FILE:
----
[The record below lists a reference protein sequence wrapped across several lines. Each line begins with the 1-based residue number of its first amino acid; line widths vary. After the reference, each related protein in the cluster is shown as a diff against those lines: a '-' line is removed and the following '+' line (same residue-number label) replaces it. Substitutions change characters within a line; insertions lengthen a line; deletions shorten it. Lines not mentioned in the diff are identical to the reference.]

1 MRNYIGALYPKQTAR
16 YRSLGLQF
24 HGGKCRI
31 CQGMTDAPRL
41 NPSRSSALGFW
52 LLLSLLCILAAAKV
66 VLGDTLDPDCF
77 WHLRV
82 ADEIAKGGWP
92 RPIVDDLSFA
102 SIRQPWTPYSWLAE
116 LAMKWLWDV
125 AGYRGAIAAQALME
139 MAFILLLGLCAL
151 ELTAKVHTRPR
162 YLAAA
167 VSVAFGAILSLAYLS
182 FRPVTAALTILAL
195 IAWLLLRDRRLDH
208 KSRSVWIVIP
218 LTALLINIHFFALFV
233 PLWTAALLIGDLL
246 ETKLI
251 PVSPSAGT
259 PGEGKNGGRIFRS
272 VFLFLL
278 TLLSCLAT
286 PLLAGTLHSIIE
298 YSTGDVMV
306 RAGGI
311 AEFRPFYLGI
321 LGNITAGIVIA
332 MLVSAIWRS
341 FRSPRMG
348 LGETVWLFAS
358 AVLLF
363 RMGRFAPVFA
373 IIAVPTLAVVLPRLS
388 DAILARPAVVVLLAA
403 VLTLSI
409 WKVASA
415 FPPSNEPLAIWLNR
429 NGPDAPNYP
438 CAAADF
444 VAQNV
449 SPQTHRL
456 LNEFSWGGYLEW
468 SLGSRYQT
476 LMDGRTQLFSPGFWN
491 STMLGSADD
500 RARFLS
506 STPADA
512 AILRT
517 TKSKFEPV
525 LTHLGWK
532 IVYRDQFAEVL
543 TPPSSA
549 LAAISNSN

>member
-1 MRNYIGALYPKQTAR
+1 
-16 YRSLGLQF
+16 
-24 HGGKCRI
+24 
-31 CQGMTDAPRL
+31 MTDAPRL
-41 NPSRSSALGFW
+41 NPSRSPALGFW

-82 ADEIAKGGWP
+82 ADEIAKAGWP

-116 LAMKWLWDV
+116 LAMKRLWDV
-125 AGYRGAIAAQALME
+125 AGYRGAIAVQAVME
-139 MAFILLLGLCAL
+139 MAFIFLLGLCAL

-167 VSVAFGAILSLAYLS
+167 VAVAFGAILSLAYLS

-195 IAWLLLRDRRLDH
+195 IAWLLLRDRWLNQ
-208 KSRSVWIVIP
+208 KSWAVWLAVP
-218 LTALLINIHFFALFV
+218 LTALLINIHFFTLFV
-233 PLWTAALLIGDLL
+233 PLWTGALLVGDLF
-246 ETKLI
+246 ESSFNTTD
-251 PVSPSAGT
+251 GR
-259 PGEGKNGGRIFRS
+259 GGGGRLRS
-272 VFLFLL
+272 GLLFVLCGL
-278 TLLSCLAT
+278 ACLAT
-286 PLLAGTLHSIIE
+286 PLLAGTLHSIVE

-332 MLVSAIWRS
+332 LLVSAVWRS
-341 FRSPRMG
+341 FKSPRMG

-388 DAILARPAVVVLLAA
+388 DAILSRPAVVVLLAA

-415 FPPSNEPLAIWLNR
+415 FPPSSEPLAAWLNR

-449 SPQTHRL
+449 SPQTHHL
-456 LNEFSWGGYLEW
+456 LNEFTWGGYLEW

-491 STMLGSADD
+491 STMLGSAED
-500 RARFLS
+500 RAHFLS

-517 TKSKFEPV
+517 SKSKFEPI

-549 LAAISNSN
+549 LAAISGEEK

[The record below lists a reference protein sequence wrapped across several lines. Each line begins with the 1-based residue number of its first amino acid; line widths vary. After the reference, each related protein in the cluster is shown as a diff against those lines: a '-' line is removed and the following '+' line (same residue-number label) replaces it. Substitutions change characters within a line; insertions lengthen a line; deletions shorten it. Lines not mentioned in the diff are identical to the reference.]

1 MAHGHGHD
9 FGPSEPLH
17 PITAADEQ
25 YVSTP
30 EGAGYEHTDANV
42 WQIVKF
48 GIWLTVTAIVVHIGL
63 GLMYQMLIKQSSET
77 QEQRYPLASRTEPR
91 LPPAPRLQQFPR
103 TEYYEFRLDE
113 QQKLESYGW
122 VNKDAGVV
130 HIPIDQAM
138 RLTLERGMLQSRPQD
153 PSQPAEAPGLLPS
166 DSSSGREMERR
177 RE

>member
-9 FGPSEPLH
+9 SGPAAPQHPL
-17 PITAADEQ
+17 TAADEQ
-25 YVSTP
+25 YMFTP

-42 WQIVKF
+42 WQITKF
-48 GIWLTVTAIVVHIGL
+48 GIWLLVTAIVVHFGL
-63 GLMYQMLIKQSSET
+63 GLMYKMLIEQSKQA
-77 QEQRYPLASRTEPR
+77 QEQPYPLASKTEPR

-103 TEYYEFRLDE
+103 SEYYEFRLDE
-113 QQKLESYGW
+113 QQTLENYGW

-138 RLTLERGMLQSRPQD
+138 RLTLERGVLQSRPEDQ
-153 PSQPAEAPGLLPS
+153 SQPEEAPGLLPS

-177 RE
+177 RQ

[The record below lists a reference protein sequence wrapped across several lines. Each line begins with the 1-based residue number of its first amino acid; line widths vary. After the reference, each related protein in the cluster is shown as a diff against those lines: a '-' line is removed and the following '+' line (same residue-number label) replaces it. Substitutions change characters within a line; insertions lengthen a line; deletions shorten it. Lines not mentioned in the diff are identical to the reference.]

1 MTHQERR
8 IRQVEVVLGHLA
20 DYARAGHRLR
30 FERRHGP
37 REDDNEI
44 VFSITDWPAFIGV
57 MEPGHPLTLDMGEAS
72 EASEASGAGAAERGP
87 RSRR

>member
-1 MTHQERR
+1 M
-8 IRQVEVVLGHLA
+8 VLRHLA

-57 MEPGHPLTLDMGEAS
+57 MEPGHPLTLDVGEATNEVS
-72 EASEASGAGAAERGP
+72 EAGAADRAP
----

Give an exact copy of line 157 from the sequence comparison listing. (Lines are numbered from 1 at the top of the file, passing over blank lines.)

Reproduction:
-113 QQKLESYGW